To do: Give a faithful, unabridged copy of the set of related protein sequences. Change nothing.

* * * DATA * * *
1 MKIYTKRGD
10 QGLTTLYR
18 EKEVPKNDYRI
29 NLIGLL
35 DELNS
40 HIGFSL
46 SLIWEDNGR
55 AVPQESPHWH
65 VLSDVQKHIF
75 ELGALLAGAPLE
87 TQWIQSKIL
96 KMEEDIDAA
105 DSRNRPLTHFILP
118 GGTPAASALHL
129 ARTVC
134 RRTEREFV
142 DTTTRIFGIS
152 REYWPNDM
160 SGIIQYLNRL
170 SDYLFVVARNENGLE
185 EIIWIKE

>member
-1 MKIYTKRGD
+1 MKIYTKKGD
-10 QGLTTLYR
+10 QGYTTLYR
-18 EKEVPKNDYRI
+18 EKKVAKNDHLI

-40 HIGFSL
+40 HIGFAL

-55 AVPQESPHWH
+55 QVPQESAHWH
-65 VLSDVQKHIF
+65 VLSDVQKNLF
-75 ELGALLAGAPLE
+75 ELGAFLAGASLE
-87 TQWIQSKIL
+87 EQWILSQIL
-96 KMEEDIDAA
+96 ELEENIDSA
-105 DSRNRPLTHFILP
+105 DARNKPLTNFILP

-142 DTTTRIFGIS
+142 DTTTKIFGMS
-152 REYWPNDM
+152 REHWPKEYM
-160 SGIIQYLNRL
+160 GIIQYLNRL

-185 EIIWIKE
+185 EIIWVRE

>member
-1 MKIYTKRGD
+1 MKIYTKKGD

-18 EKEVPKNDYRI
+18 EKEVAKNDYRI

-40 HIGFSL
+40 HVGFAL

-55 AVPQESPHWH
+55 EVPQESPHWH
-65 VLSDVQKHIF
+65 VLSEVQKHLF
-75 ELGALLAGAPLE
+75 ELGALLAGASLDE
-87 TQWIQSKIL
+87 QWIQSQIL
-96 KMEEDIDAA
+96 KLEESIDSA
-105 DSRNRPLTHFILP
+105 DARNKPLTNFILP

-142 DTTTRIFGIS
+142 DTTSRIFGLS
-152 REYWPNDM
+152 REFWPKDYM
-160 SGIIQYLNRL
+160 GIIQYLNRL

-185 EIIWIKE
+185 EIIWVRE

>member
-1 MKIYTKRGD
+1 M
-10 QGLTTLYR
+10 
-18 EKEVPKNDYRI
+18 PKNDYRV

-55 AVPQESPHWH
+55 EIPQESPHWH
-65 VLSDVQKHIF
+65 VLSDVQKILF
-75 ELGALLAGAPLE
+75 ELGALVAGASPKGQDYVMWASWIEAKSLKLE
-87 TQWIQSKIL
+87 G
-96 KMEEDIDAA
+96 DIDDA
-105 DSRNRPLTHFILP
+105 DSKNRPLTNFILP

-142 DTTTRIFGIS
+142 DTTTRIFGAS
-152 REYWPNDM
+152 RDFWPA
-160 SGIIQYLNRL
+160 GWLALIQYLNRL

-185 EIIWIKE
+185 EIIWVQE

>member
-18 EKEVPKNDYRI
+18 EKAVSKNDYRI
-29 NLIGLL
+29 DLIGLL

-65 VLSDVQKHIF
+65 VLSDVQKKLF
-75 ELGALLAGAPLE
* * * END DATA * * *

1 MKIYTKRGD
10 QGLTTLYR
18 EKEVPKNDYRI
29 NLIGLL
35 DELNS
40 HIGFSL
46 SLIWEDNGR
55 AVPQESPHWH
65 VLSDVQKHIF
75 ELGALLAGAPLE
87 TQWIQSKIL
96 KMEEDIDAA
105 DSRNRPLTHFILP
118 GGTPAASALHL
129 ARTVC
134 RRTEREFV
142 DTTTRIFGIS
152 REYWPNDM
160 SGIIQYLNRL
170 SDYLFVVARNENGLE
185 EIIWIKE

>member
-1 MKIYTKRGD
+1 MKIYTKKGD
-10 QGLTTLYR
+10 QGYTTLYR
-18 EKEVPKNDYRI
+18 EKKVAKNDHLI

-40 HIGFSL
+40 HIGFAL

-55 AVPQESPHWH
+55 QVPQESAHWH
-65 VLSDVQKHIF
+65 VLSDVQKNLF
-75 ELGALLAGAPLE
+75 ELGAFLAGASLE
-87 TQWIQSKIL
+87 EQWILSQIL
-96 KMEEDIDAA
+96 ELEENIDSA
-105 DSRNRPLTHFILP
+105 DARNKPLTNFILP

-142 DTTTRIFGIS
+142 DTTTKIFGMS
-152 REYWPNDM
+152 REHWPKEYM
-160 SGIIQYLNRL
+160 GIIQYLNRL

-185 EIIWIKE
+185 EIIWVRE

>member
-1 MKIYTKRGD
+1 MKIYTKKGD

-18 EKEVPKNDYRI
+18 EKEVAKNDYRI

-40 HIGFSL
+40 HVGFAL

-55 AVPQESPHWH
+55 EVPQESPHWH
-65 VLSDVQKHIF
+65 VLSEVQKHLF
-75 ELGALLAGAPLE
+75 ELGALLAGASLDE
-87 TQWIQSKIL
+87 QWIQSQIL
-96 KMEEDIDAA
+96 KLEESIDSA
-105 DSRNRPLTHFILP
+105 DARNKPLTNFILP

-142 DTTTRIFGIS
+142 DTTSRIFGLS
-152 REYWPNDM
+152 REFWPKDYM
-160 SGIIQYLNRL
+160 GIIQYLNRL

-185 EIIWIKE
+185 EIIWVRE

>member
-1 MKIYTKRGD
+1 M
-10 QGLTTLYR
+10 
-18 EKEVPKNDYRI
+18 PKNDYRV

-55 AVPQESPHWH
+55 EIPQESPHWH
-65 VLSDVQKHIF
+65 VLSDVQKILF
-75 ELGALLAGAPLE
+75 ELGALVAGASPKGQDYVMWASWIEAKSLKLE
-87 TQWIQSKIL
+87 G
-96 KMEEDIDAA
+96 DIDDA
-105 DSRNRPLTHFILP
+105 DSKNRPLTNFILP

-142 DTTTRIFGIS
+142 DTTTRIFGAS
-152 REYWPNDM
+152 RDFWPA
-160 SGIIQYLNRL
+160 GWLALIQYLNRL

-185 EIIWIKE
+185 EIIWVQE

>member
-18 EKEVPKNDYRI
+18 EKAVSKNDYRI
-29 NLIGLL
+29 DLIGLL

-65 VLSDVQKHIF
+65 VLSDVQKKLF
-75 ELGALLAGAPLE